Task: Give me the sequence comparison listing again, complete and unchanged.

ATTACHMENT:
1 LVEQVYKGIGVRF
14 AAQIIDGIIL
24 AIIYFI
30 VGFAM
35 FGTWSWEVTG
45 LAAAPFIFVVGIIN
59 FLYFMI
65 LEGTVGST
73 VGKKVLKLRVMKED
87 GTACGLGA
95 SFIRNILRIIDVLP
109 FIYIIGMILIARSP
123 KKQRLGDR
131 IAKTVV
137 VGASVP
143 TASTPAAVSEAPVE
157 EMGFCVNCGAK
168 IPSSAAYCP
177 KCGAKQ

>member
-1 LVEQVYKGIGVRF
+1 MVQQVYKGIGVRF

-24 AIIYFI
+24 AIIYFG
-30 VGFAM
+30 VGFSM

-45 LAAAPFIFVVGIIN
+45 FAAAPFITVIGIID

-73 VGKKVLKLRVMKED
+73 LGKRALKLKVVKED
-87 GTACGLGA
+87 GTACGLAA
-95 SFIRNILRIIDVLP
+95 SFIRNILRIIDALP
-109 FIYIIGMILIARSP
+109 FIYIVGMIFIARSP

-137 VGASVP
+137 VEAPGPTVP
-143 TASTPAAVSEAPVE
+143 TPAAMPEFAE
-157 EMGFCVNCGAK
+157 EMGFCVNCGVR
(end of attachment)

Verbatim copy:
1 LVEQVYKGIGVRF
14 AAQIIDGIIL
24 AIIYFI
30 VGFAM
35 FGTWSWEVTG
45 LAAAPFIFVVGIIN
59 FLYFMI
65 LEGTVGST
73 VGKKVLKLRVMKED
87 GTACGLGA
95 SFIRNILRIIDVLP
109 FIYIIGMILIARSP
123 KKQRLGDR
131 IAKTVV
137 VGASVP
143 TASTPAAVSEAPVE
157 EMGFCVNCGAK
168 IPSSAAYCP
177 KCGAKQ

>member
-1 LVEQVYKGIGVRF
+1 MVQQVYKGIGVRF

-24 AIIYFI
+24 AIIYFG
-30 VGFAM
+30 VGFSM

-45 LAAAPFIFVVGIIN
+45 FAAAPFITVIGIID

-73 VGKKVLKLRVMKED
+73 LGKRALKLKVVKED
-87 GTACGLGA
+87 GTACGLAA
-95 SFIRNILRIIDVLP
+95 SFIRNILRIIDALP
-109 FIYIIGMILIARSP
+109 FIYIVGMIFIARSP

-137 VGASVP
+137 VEAPGPTVP
-143 TASTPAAVSEAPVE
+143 TPAAMPEFAE
-157 EMGFCVNCGAK
+157 EMGFCVNCGVR